The new web site (christened "Our Place In Heaven 2000") is about ready for initial publication. I do want Pamela to review it first, though. I tried to keep from putting the background music in (which requires the use of proprietary M$ tags and a Netscape <EMBED> that doesn't work under Linux), but Pamela picked up on that right away. Seems a lot of people have commented on the music, so I've damn well got to put that back in. (I am not putting the ActiveX scroller or the <MARQUEE> tags back in; Pamela will just have to live without them, and as for Micro$oft Site Builder Network, well, they can blow me. What can I say, I was young and foolish three years ago...)

I included a page for "Linux/Free Software Info" which will contain a lot of my bookmarks, some blurbs on Jabber, etc., but, for the moment, it just contains a copy of the "What Is Linux?" text from LJ, liberally sprinkled with <A HREF> tags. HTML editing is tough work...

Pamela and I wandered around the Denver Auto Show yesterday, at the Colorado Convention Center. We got to sit in a variety of new cars and pick up a bagful of literature. Pamela most liked the Subaru Forester, but she was also fond of the Subaru Legacy, Mitsubishi Galant, Hyundai Sonata, Pontiac Grand Am and Grand Prix, Oldsmobile Alero, Saturn LW2, Mercury Sable wagon, Ford Focus, and Mazda 626. Of course, they had a Corvette there, which I went to go drool over along with about forty-'leven other poor slobs. If I were ever foolish enough to want to buy a sports car, the Corvette is the only one I'd consider...my father owned a beautiful silver '59 Vette that he had almost completely restored before he had to sell it.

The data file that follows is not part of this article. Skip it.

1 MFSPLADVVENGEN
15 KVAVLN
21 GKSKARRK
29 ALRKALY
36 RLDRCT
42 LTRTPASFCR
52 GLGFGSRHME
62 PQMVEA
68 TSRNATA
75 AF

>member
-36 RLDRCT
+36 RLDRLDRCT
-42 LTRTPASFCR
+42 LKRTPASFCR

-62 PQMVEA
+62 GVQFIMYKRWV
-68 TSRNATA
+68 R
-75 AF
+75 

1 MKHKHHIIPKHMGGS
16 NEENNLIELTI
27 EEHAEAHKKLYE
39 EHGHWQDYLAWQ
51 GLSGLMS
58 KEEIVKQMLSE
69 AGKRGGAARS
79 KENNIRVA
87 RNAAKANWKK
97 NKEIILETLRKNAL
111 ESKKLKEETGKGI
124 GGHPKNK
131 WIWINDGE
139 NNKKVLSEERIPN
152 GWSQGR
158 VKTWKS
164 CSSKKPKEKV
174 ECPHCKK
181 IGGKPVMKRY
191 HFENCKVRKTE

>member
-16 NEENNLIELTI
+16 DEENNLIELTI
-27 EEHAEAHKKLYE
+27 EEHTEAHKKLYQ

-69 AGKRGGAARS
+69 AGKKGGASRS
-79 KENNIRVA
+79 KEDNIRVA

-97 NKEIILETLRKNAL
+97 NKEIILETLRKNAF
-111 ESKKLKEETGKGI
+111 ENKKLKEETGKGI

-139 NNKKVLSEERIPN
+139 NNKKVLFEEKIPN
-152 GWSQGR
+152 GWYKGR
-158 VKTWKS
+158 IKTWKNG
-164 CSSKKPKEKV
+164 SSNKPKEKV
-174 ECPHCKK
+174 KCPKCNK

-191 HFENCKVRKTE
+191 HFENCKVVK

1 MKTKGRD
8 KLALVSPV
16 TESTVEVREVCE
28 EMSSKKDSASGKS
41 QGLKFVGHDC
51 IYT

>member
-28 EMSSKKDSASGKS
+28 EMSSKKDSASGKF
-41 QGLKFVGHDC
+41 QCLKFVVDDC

Pamela, however, is torn...she wants a car with a V6 engine, but very few of those have 4-wheel-drive options. The Subarus, though, use a novel horizontally-opposed four-cylinder engine design that works very well, and they all have full-time 4WD. Maybe, when the time comes to replace the old Mazda, I'll get one of those V6 cars so she can drive it occasionally. The Grand Prix was fairly reasonable, and I know they're cushy, 'cause we had one as a rental when we first got to Denver. Oh well, that's so far in the future it doesn't bear thinking about.

I should go catch up on what's been happening on #jabber this weekend...